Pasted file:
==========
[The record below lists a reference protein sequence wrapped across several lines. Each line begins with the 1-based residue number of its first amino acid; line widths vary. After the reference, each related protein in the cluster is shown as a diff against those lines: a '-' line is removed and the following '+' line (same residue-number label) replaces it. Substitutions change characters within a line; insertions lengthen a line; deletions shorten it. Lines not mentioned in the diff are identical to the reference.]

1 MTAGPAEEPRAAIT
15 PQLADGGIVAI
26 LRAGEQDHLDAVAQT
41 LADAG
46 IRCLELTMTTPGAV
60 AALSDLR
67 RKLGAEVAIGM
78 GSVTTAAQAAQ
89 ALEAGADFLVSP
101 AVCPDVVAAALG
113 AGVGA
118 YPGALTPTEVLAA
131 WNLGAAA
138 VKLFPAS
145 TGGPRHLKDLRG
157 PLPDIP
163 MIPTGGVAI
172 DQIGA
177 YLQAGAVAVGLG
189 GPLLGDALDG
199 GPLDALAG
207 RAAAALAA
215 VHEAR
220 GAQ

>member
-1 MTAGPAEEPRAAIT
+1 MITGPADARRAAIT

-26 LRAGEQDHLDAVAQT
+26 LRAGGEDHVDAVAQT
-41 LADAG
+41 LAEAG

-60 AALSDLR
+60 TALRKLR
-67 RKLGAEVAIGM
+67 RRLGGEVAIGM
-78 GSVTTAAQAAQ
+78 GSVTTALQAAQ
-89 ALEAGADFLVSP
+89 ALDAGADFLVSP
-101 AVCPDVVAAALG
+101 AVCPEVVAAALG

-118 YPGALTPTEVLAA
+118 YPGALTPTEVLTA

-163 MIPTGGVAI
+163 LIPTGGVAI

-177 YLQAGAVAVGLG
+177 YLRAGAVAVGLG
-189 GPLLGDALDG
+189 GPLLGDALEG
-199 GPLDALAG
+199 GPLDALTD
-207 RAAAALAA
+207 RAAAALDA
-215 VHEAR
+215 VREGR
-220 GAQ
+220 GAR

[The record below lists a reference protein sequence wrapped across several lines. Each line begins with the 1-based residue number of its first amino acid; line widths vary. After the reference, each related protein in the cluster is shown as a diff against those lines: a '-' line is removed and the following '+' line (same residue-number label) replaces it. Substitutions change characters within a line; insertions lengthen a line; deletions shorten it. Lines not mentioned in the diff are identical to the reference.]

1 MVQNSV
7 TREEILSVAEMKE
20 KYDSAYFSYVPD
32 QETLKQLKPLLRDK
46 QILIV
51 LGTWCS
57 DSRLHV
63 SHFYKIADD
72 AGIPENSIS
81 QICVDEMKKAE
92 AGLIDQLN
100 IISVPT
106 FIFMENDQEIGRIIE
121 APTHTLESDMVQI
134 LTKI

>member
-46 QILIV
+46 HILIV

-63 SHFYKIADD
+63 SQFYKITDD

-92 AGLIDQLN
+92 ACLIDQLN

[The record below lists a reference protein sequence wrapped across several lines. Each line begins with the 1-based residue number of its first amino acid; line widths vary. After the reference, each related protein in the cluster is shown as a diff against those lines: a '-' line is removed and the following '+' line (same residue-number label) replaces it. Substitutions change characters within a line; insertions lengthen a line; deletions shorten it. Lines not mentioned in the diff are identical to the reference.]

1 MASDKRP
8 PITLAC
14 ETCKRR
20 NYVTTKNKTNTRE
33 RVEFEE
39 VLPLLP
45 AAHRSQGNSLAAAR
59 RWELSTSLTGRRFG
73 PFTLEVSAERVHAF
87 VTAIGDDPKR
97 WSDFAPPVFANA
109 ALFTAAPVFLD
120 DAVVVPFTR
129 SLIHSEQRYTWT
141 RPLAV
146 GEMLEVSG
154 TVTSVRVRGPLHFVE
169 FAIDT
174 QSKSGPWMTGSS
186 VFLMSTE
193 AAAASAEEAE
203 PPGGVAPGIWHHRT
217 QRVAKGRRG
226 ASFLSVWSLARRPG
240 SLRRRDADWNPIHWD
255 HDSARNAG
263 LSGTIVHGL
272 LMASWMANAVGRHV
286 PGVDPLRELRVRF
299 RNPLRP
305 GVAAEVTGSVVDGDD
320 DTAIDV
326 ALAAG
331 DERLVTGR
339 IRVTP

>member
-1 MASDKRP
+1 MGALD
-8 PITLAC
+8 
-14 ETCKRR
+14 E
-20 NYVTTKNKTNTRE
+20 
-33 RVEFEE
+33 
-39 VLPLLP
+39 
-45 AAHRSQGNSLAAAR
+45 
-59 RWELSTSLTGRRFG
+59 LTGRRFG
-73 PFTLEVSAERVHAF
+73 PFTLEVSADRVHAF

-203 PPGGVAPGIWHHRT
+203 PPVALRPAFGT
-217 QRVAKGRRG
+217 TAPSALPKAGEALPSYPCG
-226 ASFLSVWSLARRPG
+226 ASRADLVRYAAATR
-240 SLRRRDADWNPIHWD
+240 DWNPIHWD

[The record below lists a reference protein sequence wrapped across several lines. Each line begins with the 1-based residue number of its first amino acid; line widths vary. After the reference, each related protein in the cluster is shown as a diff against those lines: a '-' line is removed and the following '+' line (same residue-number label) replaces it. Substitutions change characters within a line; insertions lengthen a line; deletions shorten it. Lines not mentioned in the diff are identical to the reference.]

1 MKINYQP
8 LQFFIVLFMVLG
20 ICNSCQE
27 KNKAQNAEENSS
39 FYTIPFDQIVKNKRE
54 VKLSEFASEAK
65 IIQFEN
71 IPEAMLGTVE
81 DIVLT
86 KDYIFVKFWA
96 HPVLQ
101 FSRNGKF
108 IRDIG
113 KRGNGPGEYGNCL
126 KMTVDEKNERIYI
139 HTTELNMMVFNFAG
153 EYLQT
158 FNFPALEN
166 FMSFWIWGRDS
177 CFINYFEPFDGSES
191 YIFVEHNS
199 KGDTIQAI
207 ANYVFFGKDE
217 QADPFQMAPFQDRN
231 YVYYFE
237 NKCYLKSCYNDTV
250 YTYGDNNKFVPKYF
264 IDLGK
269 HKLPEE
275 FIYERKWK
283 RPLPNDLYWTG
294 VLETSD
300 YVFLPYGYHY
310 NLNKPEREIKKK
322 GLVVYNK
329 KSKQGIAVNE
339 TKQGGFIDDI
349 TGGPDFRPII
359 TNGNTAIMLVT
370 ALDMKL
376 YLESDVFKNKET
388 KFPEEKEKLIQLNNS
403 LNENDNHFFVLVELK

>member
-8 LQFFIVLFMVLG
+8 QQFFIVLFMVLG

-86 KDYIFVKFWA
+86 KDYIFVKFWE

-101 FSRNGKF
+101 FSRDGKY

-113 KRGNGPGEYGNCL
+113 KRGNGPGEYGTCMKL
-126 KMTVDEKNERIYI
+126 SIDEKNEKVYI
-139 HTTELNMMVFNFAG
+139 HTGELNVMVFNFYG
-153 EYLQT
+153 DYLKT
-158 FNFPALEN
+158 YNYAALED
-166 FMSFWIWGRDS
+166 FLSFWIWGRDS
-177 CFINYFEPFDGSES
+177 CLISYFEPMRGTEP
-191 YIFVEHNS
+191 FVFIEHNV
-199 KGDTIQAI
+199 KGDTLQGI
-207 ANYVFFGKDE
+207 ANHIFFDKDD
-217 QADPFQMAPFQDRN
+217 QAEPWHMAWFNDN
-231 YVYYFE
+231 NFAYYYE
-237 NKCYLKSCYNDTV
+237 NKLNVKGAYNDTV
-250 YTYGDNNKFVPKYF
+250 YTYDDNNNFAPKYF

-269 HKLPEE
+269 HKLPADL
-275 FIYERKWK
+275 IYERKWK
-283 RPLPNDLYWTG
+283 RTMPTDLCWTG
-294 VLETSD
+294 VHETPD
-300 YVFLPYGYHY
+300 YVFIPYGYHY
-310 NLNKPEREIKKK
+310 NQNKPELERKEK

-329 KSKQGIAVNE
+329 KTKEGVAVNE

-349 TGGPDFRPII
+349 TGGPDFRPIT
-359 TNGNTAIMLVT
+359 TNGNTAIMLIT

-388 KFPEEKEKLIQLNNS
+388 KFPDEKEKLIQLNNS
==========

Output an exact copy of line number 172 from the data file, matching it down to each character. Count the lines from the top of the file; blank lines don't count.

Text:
250 YTYGDNNKFVPKYF